• In October, Pai had announced the FCC would proceed with a notice and comment rulemaking based on the NTIA’s petition asking the agency to start a rulemaking to clarify alleged ambiguities in 47 USC 230 regarding the limits of the liability shield for the content others post online versus the liability protection for “good faith” moderation by the platform itself. The NTIA was acting per direction in an executive order allegedly aiming to correct online censorship. Executive Order 13925, “Preventing Online Censorship” was issued in late May after Twitter factchecked two of President Donald Trump’s Tweets regarding false claims made about mail voting in California in response to the COVID-19 pandemic.
  • A House committee released its most recent assessment of federal cybersecurity and information technology (IT) assessment. The House Oversight Committee’s Government Operations Subcommittee released its 11th biannual scorecard under the “Federal Information Technology Acquisition Reform Act (FITARA). The subcommittee stressed this “marks the first time in the Scorecard’s history that all 24 agencies included in the law have received A’s in a single category” and noted it is “the first time that a category will be retired.” Even though this assessment is labeled the FITARA Scorecard, it is actually a compilation of different metrics borne of other pieces of legislation and executive branch programs.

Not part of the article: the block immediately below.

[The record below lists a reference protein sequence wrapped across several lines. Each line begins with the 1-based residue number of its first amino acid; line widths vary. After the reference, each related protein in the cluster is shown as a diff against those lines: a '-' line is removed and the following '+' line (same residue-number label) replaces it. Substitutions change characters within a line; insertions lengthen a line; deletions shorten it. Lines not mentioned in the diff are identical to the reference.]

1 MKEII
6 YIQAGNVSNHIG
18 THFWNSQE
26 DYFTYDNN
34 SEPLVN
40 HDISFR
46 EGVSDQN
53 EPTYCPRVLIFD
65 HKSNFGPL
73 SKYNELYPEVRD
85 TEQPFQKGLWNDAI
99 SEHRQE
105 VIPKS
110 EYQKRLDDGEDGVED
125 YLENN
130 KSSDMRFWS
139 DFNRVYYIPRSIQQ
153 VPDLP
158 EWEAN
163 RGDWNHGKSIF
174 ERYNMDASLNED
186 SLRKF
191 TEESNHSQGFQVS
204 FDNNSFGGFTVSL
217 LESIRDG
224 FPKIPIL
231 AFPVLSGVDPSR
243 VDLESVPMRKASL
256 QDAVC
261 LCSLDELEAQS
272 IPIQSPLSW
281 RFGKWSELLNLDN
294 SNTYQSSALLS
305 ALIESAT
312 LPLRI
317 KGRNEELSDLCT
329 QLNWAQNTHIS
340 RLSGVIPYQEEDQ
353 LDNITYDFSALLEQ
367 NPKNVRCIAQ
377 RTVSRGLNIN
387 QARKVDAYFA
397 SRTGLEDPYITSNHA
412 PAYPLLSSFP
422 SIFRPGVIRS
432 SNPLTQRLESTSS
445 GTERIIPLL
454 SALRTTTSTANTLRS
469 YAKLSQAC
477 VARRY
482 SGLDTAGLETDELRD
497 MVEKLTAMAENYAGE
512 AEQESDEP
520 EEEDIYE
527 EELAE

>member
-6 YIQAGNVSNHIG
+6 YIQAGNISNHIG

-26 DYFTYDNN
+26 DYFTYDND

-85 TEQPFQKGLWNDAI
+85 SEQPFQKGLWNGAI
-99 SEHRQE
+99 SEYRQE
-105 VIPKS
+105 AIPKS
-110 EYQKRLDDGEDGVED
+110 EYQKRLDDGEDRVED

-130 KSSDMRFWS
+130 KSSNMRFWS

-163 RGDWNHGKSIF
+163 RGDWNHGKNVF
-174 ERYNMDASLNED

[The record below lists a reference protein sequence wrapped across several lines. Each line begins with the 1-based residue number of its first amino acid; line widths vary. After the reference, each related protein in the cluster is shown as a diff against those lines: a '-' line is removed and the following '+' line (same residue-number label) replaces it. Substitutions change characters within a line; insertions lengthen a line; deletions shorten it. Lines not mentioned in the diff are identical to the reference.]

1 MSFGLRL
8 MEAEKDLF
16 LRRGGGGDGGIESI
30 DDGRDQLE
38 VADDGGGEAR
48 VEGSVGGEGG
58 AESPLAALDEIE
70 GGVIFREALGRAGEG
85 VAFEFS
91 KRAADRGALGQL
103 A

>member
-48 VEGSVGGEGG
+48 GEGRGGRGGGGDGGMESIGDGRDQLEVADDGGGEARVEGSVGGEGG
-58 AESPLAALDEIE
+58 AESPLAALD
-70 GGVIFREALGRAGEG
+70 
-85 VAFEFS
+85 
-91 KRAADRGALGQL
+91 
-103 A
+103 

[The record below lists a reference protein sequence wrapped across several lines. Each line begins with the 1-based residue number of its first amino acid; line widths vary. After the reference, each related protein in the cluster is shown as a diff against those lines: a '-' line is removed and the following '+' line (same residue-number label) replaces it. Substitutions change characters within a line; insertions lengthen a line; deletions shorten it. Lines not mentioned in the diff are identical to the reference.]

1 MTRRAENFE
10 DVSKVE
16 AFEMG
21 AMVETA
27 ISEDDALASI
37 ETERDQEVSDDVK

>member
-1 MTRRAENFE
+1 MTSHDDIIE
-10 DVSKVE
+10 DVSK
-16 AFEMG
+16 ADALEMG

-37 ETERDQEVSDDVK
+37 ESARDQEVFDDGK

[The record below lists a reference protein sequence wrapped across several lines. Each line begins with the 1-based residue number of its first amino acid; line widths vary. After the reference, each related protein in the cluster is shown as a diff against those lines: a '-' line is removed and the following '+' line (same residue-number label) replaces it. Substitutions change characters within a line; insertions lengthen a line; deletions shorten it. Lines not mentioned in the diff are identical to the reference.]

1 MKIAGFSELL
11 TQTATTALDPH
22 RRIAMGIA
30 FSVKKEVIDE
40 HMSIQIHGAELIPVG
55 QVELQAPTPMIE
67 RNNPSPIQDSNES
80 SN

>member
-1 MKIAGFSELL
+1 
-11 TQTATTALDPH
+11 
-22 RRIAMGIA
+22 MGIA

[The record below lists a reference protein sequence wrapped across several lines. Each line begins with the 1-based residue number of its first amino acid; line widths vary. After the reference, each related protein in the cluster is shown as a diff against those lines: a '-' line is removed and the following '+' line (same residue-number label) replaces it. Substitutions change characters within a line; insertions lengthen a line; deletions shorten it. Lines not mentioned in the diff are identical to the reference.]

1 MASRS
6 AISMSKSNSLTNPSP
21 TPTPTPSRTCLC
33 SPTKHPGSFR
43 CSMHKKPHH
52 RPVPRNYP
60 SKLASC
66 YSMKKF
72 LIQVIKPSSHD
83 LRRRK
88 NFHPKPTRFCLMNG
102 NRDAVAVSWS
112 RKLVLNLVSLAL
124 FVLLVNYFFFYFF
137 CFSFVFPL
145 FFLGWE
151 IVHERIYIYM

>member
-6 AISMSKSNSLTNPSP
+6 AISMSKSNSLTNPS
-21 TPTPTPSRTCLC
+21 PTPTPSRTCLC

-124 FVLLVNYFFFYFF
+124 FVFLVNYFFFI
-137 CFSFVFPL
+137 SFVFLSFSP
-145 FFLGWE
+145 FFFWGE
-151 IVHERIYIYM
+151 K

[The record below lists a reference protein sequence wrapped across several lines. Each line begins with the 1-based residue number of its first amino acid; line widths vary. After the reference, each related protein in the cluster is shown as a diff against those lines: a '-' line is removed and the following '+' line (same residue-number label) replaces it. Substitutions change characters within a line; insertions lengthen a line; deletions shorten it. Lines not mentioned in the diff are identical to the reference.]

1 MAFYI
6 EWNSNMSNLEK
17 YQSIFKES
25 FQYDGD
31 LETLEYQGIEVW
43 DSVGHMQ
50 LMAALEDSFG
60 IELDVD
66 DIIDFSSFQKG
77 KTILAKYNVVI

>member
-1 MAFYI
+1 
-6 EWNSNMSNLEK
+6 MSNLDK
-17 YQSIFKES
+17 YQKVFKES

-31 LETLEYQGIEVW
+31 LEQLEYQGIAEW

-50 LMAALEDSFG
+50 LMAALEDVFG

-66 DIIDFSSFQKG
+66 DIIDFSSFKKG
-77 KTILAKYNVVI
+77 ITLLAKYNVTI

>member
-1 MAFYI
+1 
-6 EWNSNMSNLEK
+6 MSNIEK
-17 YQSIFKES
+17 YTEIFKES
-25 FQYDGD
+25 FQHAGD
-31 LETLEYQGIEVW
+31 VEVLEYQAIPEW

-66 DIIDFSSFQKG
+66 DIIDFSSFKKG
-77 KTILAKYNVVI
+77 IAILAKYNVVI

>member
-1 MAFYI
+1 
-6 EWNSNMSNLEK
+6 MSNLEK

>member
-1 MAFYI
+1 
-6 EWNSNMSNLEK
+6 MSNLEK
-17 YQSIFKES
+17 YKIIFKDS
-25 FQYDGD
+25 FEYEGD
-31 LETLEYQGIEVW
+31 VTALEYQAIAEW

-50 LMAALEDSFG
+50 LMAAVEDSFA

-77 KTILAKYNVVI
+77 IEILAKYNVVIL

• Additionally, 19 of the 24 agencies reviewed received A’s on the Data Center Optimization Initiative (DCOI)
    • However, four agencies received F’s on Agency Chief Information Officer (CIO) authority enhancements, measures aiming to fulfill one of the main purposes of FITARA: empowering agency CIOs as a means of controlling and managing better IT acquisition and usage. It has been an ongoing struggle to get agency compliance with the letter and spirit of federal law and directives to do just this.
    • Five agencies got F’s and two agencies got D’s for failing to hit the schedule for transitioning off of the “the expiring Networx, Washington Interagency Telecommunications System (WITS) 3, and Regional Local Service Agreement (LSA) contracts” to the General Services Administration’s $50 billion Enterprise Infrastructure Solutions (EIS). The GSA explained this program in a recent letter:
      • After March 31, 2020, GSA will disconnect agencies, in phases, to meet the September 30, 2022 milestone for 100% completion of transition. The first phase will include agencies that have been “non-responsive” to transition outreach from GSA. Future phases will be based on each agency’s status at that time and the individual circumstances impacting that agency’s transition progress, such as protests or pending contract modifications. The Agency Transition Sponsor will receive a notification before any services are disconnected, and there will be an opportunity for appeal.